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Editor's e-Note
What’s wisdom got to do with wellness? A recent study published in Schizophrenia Research found that wisdom buffers the impact of life’s difficulties, and, in individuals with schizophrenia, can increase happiness and the ability to function in society. Researchers discovered that higher scores in wisdom were linked with better results in neurocognitive and functional assessments. And while people with schizophrenia generally had lower scores in wisdom assessments, the study demonstrates that wisdom can be increased and that there’s value in making that one of the goals of management.

In addition to reading our e-newsletter, be sure to visit Today’s Geriatric Medicine’s website at, where you’ll find news and information that’s relevant and reliable. We welcome your feedback at Follow Today’s Geriatric Medicine on Facebook and Twitter, too.

— Kate Jackson, editor
e-News Exclusive
The Ways of Wisdom in Schizophrenia

While wisdom is closely linked to improved health and well-being, its role and impact among people with schizophrenia—possibly the most devastating of mental illnesses—is not known.

In a new paper, recently published in Schizophrenia Research, researchers at University of California San Diego (UCSD) School of Medicine report that, on average, persons with schizophrenia (PWS) obtained lower scores on a wisdom assessment than nonpsychiatric comparison participants (NPCPs), but that there was considerable variability in levels of wisdom. Nearly one-third of PWS had scores in the “normal” range, and these PWS with higher levels of wisdom displayed fewer psychotic symptoms as well as better cognitive performance and everyday functioning.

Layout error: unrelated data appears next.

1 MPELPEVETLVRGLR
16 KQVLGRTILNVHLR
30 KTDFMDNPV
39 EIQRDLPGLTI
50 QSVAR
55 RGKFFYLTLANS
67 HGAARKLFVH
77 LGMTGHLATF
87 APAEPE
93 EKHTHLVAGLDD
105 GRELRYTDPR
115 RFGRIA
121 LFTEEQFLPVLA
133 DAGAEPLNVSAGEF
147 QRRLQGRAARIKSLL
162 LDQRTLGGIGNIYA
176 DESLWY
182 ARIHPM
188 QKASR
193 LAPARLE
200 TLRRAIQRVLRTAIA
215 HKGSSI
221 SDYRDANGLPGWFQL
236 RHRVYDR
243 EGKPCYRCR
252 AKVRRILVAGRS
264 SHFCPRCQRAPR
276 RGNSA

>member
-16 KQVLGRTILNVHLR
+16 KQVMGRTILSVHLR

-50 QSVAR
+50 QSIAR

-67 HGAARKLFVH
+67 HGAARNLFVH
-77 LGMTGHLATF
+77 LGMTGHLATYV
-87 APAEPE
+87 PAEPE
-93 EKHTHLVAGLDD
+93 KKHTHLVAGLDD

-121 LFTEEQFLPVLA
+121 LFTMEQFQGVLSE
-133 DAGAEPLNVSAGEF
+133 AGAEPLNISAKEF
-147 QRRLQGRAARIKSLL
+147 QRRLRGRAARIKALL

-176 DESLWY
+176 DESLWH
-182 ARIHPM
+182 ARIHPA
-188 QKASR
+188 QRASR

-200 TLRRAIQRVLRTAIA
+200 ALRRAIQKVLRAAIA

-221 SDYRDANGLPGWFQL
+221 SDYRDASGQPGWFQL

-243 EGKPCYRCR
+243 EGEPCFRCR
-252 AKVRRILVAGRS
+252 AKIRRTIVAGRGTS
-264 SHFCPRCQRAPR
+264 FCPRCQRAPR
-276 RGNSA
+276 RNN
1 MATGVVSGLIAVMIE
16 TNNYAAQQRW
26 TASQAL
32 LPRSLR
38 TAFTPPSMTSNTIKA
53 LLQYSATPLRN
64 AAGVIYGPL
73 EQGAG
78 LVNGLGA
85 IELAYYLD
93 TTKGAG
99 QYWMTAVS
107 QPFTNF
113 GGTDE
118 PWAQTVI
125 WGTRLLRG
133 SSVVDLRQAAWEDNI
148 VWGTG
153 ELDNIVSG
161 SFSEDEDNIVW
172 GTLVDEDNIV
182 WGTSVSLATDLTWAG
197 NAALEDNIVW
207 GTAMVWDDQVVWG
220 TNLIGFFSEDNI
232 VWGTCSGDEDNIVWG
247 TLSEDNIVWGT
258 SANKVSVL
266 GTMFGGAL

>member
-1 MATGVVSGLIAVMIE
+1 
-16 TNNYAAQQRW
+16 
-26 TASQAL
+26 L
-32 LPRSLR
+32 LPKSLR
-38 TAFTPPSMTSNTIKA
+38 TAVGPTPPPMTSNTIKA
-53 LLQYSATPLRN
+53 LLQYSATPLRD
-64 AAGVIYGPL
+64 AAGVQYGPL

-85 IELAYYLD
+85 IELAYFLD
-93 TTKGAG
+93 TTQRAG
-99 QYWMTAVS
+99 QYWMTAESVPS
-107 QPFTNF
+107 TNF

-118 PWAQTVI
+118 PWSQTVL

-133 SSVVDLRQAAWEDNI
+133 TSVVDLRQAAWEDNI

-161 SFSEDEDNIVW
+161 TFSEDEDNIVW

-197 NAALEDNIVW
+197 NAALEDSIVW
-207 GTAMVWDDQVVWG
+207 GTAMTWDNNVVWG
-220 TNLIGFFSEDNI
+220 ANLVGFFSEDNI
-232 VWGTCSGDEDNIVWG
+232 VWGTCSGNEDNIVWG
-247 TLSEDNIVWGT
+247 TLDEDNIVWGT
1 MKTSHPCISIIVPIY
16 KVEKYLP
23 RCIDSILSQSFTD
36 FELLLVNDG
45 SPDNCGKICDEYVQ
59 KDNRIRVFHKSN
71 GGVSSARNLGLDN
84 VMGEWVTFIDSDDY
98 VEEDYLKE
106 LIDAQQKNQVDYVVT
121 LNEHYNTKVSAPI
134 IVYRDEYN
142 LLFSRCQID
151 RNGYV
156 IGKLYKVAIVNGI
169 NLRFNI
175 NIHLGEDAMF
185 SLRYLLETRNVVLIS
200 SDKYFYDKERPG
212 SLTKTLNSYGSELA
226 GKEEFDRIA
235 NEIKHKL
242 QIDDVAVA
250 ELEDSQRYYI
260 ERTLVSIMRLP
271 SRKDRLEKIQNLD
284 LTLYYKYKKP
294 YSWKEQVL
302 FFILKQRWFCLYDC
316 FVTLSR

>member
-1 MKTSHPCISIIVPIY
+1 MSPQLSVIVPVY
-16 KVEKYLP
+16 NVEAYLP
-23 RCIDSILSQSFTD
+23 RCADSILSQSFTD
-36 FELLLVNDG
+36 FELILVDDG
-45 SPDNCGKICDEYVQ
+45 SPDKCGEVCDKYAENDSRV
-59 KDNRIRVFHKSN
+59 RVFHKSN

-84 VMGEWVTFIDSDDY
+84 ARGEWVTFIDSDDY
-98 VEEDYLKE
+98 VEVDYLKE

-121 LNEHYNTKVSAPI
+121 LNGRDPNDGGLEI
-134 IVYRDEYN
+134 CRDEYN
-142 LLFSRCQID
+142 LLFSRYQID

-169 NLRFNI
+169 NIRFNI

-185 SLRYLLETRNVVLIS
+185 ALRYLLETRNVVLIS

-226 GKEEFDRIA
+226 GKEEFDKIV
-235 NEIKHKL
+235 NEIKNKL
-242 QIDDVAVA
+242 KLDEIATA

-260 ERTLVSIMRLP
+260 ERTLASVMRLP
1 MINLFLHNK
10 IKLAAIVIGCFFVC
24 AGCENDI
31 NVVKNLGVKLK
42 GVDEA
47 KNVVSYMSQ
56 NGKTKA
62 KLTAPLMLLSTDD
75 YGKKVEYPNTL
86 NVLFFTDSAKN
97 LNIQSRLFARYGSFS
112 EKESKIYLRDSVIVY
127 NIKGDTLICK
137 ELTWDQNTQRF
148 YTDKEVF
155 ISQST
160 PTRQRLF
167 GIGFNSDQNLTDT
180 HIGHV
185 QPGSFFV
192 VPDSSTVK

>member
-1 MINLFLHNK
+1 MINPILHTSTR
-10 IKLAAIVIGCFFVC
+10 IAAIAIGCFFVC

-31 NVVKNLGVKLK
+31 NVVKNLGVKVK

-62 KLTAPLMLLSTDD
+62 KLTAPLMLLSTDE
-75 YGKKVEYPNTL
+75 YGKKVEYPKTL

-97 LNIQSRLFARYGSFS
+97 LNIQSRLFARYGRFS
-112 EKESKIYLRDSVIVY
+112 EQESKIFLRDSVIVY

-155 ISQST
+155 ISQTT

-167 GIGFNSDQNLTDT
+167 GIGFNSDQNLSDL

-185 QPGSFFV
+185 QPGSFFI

“Taken together, our findings argue for the value of assessing wisdom in persons with schizophrenia because increasing wisdom may help improve their social and neuro-cognition, and vice versa,” says senior author Dilip Jeste, MD, distinguished professor of psychiatry and neurosciences and director of the Stein Institute for Research on Aging at UCSD School of Medicine.

“There is a concept of ‘wellness within illness,’” Jeste says. “Our findings support the hypothesis that wisdom and schizophrenia coexist in a proportion of these patients, specifically those functioning at a higher level. Furthermore, the data suggest that treatments that enhance positive psychological traits, such as wisdom, may promote health and well-being in persons with schizophrenia.

Full story »
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